FIG. 4 is a block diagram illustrating a block processing module 100, in accordance with one embodiment of the present disclosure. The block processing module 100 includes a transform module 405, a filter module 410, and a determination module 415. More or less components may be included in the block processing module 100 without loss of generality. For example, two of the modules may be combined into a single module, or one of the modules may be divided into two or more modules. In one embodiment, one or more of the modules may reside on different computing devices (e.g., different server computers). The block processing module 100 may be processing logic that comprises hardware (e.g., circuitry, dedicated logic, programmable logic, microcode, etc.), software (e.g., instructions run on a processor to perform hardware simulation), or a combination thereof.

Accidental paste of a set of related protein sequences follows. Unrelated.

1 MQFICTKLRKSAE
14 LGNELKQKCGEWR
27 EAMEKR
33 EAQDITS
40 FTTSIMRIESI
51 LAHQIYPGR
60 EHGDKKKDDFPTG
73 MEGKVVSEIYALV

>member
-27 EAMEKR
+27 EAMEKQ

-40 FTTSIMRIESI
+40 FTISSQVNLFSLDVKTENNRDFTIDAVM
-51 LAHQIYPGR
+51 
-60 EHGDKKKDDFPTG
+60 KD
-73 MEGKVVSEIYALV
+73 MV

In one embodiment, the determination module 415 may determine whether the block processing module 100 is merging (or combining) multiple DCT blocks into a larger data block or splitting (e.g., dividing) a larger DCT block into multiple, smaller data blocks. For example, the determination module 415 may receive user input from a user (e.g., via a command line or via a graphical user interface (GUI)) indicating whether the block processing module 100 should perform a merge operation (e.g., merge multiple DCT blocks into a larger data block) or should perform a split operation (e.g., split a larger DCT block into multiple, smaller data blocks). In another example, the determination module 415 may analyze a first set of DCT blocks to determine whether to perform the merge operation or a split operation. For example, if the first set of DCT blocks has one DCT block, the determination module 415 may determine that the DCT block should be split (e.g., divided) into multiple, smaller data blocks. If the first set of data blocks has multiple DCT blocks, the determination module 415 may determine that the multiple DCT blocks should be merged (e.g., combined) into a larger data block.